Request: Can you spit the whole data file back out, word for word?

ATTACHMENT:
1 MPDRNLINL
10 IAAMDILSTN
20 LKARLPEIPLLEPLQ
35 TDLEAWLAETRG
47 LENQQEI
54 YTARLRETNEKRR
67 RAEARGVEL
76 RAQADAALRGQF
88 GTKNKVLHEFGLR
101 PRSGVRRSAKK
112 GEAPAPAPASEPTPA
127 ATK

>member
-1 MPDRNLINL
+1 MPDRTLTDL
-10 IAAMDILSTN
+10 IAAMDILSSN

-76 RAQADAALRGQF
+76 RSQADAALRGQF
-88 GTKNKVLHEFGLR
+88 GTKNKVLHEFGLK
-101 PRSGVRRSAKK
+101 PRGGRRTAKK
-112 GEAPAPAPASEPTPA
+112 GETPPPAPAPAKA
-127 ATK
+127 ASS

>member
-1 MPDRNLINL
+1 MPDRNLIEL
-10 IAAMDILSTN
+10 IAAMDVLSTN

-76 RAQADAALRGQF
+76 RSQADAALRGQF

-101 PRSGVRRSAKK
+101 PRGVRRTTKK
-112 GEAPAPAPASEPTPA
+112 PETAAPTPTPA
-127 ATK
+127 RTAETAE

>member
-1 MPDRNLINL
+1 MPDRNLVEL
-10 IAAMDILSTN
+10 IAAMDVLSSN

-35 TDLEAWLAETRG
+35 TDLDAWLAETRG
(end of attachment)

1 MPDRNLINL
10 IAAMDILSTN
20 LKARLPEIPLLEPLQ
35 TDLEAWLAETRG
47 LENQQEI
54 YTARLRETNEKRR
67 RAEARGVEL
76 RAQADAALRGQF
88 GTKNKVLHEFGLR
101 PRSGVRRSAKK
112 GEAPAPAPASEPTPA
127 ATK

>member
-1 MPDRNLINL
+1 MPDRTLTDL
-10 IAAMDILSTN
+10 IAAMDILSSN

-76 RAQADAALRGQF
+76 RSQADAALRGQF
-88 GTKNKVLHEFGLR
+88 GTKNKVLHEFGLK
-101 PRSGVRRSAKK
+101 PRGGRRTAKK
-112 GEAPAPAPASEPTPA
+112 GETPPPAPAPAKA
-127 ATK
+127 ASS

>member
-1 MPDRNLINL
+1 MPDRNLIEL
-10 IAAMDILSTN
+10 IAAMDVLSTN

-76 RAQADAALRGQF
+76 RSQADAALRGQF

-101 PRSGVRRSAKK
+101 PRGVRRTTKK
-112 GEAPAPAPASEPTPA
+112 PETAAPTPTPA
-127 ATK
+127 RTAETAE

>member
-1 MPDRNLINL
+1 MPDRNLVEL
-10 IAAMDILSTN
+10 IAAMDVLSSN

-35 TDLEAWLAETRG
+35 TDLDAWLAETRG